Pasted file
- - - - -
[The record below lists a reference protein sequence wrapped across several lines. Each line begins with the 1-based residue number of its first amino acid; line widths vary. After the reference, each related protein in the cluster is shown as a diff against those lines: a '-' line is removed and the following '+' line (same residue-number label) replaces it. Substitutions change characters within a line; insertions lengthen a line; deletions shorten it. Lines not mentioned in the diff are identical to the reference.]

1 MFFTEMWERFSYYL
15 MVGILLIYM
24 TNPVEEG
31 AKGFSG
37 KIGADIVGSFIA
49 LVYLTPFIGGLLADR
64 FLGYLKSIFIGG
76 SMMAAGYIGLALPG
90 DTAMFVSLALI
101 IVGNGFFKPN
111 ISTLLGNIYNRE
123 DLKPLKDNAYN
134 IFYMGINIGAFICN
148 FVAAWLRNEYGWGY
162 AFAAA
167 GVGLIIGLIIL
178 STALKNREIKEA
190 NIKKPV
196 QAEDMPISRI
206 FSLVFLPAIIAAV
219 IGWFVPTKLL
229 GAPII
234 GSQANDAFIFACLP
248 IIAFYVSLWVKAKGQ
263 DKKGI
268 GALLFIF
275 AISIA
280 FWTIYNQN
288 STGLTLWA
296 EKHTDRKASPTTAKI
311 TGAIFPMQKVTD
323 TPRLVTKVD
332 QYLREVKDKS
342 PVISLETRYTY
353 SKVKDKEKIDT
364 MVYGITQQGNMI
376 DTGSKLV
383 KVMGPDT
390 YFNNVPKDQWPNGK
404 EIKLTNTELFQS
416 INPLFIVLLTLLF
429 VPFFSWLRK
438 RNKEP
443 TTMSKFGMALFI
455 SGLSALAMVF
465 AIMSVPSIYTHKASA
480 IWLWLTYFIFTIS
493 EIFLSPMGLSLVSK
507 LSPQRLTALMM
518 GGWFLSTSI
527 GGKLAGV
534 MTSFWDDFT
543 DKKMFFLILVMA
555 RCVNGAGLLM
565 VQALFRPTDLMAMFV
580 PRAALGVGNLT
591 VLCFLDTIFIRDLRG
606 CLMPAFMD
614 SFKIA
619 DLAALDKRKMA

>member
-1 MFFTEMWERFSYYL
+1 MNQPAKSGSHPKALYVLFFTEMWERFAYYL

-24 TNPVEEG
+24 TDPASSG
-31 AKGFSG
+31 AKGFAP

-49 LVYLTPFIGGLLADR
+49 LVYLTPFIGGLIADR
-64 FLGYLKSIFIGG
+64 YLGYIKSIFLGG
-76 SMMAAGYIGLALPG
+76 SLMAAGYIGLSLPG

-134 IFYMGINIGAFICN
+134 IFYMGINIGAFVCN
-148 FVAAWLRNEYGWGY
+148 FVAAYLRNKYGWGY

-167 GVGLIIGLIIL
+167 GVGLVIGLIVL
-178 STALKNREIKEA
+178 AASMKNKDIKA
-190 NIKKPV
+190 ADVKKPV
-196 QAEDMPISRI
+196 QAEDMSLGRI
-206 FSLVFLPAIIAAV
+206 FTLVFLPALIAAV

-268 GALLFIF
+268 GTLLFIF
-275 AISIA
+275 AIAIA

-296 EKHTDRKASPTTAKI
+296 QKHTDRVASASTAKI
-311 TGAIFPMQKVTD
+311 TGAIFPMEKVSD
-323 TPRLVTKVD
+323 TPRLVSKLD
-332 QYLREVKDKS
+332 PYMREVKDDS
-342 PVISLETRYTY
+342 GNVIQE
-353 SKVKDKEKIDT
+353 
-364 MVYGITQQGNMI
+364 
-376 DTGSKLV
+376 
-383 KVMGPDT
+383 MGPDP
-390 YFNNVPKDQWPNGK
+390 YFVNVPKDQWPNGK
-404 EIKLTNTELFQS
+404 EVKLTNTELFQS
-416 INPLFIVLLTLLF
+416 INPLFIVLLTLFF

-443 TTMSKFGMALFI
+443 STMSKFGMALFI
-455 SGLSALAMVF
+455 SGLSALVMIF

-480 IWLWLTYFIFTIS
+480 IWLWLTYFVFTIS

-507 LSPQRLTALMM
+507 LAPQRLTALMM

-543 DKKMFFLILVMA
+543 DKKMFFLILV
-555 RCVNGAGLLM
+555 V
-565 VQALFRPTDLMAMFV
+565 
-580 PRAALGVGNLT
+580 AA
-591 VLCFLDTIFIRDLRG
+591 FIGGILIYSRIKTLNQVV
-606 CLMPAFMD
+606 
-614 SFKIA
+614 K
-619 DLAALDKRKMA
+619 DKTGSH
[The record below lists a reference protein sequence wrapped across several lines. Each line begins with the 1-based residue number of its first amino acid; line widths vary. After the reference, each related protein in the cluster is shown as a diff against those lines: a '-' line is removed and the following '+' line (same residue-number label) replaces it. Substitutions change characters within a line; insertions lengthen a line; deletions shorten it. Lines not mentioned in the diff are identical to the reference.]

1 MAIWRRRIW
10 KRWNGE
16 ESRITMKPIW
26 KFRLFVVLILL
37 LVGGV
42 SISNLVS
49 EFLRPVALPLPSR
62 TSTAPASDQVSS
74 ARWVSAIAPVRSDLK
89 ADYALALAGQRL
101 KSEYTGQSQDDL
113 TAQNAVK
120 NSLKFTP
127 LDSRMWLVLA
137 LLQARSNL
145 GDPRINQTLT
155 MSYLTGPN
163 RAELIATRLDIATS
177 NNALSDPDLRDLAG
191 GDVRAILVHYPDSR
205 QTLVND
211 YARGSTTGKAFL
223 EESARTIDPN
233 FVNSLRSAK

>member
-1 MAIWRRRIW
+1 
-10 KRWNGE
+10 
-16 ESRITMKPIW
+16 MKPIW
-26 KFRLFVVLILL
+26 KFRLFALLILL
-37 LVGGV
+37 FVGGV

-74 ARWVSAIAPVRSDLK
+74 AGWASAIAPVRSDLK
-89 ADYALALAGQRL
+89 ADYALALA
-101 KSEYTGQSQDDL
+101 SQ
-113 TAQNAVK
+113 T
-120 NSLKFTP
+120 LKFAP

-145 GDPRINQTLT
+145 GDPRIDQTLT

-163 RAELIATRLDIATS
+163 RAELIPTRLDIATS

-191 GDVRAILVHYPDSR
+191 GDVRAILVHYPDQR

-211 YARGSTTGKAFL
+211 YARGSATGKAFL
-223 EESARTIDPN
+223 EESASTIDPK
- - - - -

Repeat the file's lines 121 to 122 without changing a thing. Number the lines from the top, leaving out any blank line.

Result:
-480 IWLWLTYFIFTIS
+480 IWLWLTYFVFTIS